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“Class arbitration” signifies the utilization of the Fed.R.Civ.P. 23 protocol in an arbitration proceeding.  A fundamental question among many concerning the legal viability of “class arbitration” is whether an arbitrator can issue an award that binds a person who is not a party to or otherwise deemed by law bound by the bilateral arbitration agreement upon which the arbitral proceeding and the arbitrator’s authority are founded -- e.g., a non-appearing non-party putative class member.  SCOTUS has signaled, but not held, that that is a dubious proposition.  The Second Circuit recently identified circumstances in which, it opined, the courts may not vacate an arbitral award permitting “class arbitration,” and that award may bind all putative members of a class, including non-appearing non-parties to the controlling arbitration agreement.  See Jock v. Sterling Jewelers, 2019 U.S. App. LEXIS 34205 (2d Cir. Nov. 18, 2019) (“Jock”).  That decision is open to criticism.
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A federal court must of course have subject matter jurisdiction to entertain an application to confirm or enforce an arbitration award.  Fortunately, that jurisdiction is, in general, provided by statute when it comes to arbitral awards that are subject to the Convention on the Recognition and Enforcement of Foreign Arbitral Awards (the “New York Convention”).  See Federal Arbitration Act (“FAA”) § 203, 9 U.S.C. § 203.  However, several federal courts have determined that they lack subject matter jurisdiction, pursuant to FAA § 203, to confirm or enforce an “interim” international arbitration award.  But just what qualifies as “interim” is not always clear. 
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The increasingly popular federal statute concerning cross-border judicial assistance, 28 U.S.C. § 1782, enables a District Court to order a “person” that “resides or is found” within its jurisdiction to produce evidence for use in a proceeding in a foreign or international tribunal.  The Second Circuit recently addressed two questions concerning the application of this unique legislation:  (1) on what bases does a District Court have personal jurisdiction over a non-party for purposes of the statute (how does a court interpret and apply the “resides or is found” criteria in jurisdictional terms); and (2) can the District Court order such a person to produce evidence that it maintains outside of the U.S.?  See In re del Valle Ruiz, 2019 U.S. App. LEXIS 30002 (2d Cir. Oct. 7, 2019).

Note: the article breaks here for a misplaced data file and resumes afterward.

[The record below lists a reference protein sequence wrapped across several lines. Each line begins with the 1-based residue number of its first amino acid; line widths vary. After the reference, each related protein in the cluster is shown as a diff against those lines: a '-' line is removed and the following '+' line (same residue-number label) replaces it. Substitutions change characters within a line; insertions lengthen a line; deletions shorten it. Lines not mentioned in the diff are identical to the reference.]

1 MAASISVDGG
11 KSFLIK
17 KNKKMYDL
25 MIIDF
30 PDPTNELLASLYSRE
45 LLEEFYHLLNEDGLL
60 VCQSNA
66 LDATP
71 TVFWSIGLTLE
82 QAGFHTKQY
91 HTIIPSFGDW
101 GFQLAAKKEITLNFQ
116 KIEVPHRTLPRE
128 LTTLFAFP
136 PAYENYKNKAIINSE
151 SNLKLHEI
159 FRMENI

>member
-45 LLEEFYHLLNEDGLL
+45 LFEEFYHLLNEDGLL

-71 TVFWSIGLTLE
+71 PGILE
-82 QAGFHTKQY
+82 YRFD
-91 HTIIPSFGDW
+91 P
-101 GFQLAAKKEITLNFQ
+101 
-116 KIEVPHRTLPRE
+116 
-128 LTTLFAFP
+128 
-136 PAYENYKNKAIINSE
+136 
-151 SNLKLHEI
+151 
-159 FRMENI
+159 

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The inclusion in arbitration clauses of a waiver of public injunctive relief has gained popularity generally, but such a waiver is currently unenforceable in California.  However, California’s controversial precedent on the subject may be heading for review by an en banc Ninth Circuit panel or, ultimately, the U.S. Supreme Court.
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Here is an interesting scenario:  the parties to a cross-border commercial relationship have a dispute; they have an agreement to arbitrate; arbitration is contemplated (or perhaps even commenced); the parties settle before there are any significant arbitral proceedings; they engage an arbitrator to render an award that comprises the settlement terms; and such an award is issued “on consent”. Later, one party seeks to confirm and/or enforce the award in the United States. But -- spoiler alert -- that settlement agreement/arbitral award might not be confirmed or enforced under the New York Convention.